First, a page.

8.  Make sure the products you choose provide some type of technical support. Choose products that have installation support and an active news group to get your questions answered. If available, it would also be smart to buy a support contract for the first year to ensure your project does not get sidetracked on a technical issue that takes up valuable time and effort. Tech support contracts pay for themselves with just a couple of calls.

9.  Once your first project is up and running, monitor it and determine your return on investment and I'm positive you will find it to be substantial and that it will pave the way for future projects because management will clearly see the advantages.

10.  Finally, remember that not all applications are candidates for Linux migration so make sure you involve the end user in your investigation and thoroughly analyze the application before embarking on conversion.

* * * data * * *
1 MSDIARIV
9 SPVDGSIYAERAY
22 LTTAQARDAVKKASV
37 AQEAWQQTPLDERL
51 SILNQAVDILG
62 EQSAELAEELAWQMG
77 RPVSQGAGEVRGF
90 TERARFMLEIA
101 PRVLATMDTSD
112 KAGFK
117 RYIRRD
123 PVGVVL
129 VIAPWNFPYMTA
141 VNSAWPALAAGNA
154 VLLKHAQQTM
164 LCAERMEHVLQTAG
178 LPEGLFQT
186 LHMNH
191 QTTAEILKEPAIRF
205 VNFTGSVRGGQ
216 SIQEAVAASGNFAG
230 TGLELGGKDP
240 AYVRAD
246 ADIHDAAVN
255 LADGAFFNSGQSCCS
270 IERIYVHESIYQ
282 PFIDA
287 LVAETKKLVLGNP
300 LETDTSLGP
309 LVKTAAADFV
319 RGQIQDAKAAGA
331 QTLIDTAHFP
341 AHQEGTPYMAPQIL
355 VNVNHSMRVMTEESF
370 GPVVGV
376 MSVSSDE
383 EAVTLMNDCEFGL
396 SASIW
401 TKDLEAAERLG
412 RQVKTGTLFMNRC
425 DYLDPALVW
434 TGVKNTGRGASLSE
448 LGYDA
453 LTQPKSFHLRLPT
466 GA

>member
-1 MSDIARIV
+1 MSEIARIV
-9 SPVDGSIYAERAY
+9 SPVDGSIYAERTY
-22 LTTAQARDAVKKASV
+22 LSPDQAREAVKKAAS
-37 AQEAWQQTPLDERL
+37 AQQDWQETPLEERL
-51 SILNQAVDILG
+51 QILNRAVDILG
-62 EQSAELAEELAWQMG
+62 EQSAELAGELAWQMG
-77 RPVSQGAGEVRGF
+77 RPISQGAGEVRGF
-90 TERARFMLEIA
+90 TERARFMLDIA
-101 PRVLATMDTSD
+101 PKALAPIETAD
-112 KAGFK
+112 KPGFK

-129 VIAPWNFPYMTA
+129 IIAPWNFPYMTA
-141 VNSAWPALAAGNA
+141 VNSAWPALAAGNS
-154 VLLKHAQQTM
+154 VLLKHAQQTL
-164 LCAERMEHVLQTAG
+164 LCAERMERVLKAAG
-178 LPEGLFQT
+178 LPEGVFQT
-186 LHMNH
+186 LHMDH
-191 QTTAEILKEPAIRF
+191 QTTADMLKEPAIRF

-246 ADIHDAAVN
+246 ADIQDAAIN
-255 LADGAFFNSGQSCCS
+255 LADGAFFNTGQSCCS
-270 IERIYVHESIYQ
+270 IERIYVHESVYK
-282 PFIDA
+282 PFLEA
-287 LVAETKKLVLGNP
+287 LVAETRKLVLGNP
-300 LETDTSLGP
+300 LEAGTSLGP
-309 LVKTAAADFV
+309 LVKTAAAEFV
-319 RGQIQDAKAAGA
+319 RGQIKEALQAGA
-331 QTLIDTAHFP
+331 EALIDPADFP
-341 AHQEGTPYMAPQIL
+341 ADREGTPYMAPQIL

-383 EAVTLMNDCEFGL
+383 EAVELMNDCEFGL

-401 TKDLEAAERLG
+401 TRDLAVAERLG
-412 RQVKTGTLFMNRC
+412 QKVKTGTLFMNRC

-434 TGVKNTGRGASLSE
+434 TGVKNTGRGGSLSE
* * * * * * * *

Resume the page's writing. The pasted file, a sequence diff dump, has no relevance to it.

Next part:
In closing, remember to take a small application or subset of a larger application as your first project. Add an additional 30% to your estimate to account for the learning curve and most of all, keep track of the challenges you encounter and how you solved them so your next project can benefit from your learning experience.

More Stories By Charles W. Stevenson

Charles W. Stevenson, PhD, is
CTO of GUPTA Technologies, LLC.

Comments (0)

Share your thoughts on this story.

Add your comment
You must be signed in to add a comment. Sign-in | Register

In accordance with our Comment Policy, we encourage comments that are on topic, relevant and to-the-point. We will remove comments that include profanity, personal attacks, racial slurs, threats of violence, or other inappropriate material that violates our Terms and Conditions, and will block users who make repeated violations. We ask all readers to expect diversity of opinion and to treat one another with dignity and respect.